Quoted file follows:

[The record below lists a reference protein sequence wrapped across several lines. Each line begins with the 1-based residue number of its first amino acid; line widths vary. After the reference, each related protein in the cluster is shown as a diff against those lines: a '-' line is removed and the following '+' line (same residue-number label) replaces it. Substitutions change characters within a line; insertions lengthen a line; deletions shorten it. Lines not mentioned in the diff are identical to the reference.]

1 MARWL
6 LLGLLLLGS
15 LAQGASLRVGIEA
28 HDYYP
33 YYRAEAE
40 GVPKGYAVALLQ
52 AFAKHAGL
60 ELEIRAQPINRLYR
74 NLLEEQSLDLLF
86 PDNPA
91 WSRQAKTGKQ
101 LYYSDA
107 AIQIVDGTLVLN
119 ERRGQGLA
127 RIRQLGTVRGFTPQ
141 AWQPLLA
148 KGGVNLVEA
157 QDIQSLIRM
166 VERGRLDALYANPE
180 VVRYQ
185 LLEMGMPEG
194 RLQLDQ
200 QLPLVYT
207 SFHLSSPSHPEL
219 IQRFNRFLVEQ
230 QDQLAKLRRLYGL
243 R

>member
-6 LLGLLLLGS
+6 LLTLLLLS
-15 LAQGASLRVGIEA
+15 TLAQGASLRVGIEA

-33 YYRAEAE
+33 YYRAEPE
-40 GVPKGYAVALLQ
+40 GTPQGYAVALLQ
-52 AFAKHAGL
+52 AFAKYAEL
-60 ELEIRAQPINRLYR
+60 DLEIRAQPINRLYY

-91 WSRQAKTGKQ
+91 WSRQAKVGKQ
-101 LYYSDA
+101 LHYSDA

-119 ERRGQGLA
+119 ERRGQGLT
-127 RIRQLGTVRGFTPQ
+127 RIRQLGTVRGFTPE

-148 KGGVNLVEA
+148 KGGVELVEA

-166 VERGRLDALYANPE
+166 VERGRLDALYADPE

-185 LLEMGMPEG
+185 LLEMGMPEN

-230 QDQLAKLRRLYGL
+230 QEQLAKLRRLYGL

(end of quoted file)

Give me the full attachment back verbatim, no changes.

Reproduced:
[The record below lists a reference protein sequence wrapped across several lines. Each line begins with the 1-based residue number of its first amino acid; line widths vary. After the reference, each related protein in the cluster is shown as a diff against those lines: a '-' line is removed and the following '+' line (same residue-number label) replaces it. Substitutions change characters within a line; insertions lengthen a line; deletions shorten it. Lines not mentioned in the diff are identical to the reference.]

1 MARWL
6 LLGLLLLGS
15 LAQGASLRVGIEA
28 HDYYP
33 YYRAEAE
40 GVPKGYAVALLQ
52 AFAKHAGL
60 ELEIRAQPINRLYR
74 NLLEEQSLDLLF
86 PDNPA
91 WSRQAKTGKQ
101 LYYSDA
107 AIQIVDGTLVLN
119 ERRGQGLA
127 RIRQLGTVRGFTPQ
141 AWQPLLA
148 KGGVNLVEA
157 QDIQSLIRM
166 VERGRLDALYANPE
180 VVRYQ
185 LLEMGMPEG
194 RLQLDQ
200 QLPLVYT
207 SFHLSSPSHPEL
219 IQRFNRFLVEQ
230 QDQLAKLRRLYGL
243 R

>member
-6 LLGLLLLGS
+6 LLTLLLLS
-15 LAQGASLRVGIEA
+15 TLAQGASLRVGIEA

-33 YYRAEAE
+33 YYRAEPE
-40 GVPKGYAVALLQ
+40 GTPQGYAVALLQ
-52 AFAKHAGL
+52 AFAKYAEL
-60 ELEIRAQPINRLYR
+60 DLEIRAQPINRLYY

-91 WSRQAKTGKQ
+91 WSRQAKVGKQ
-101 LYYSDA
+101 LHYSDA

-119 ERRGQGLA
+119 ERRGQGLT
-127 RIRQLGTVRGFTPQ
+127 RIRQLGTVRGFTPE

-148 KGGVNLVEA
+148 KGGVELVEA

-166 VERGRLDALYANPE
+166 VERGRLDALYADPE

-185 LLEMGMPEG
+185 LLEMGMPEN

-230 QDQLAKLRRLYGL
+230 QEQLAKLRRLYGL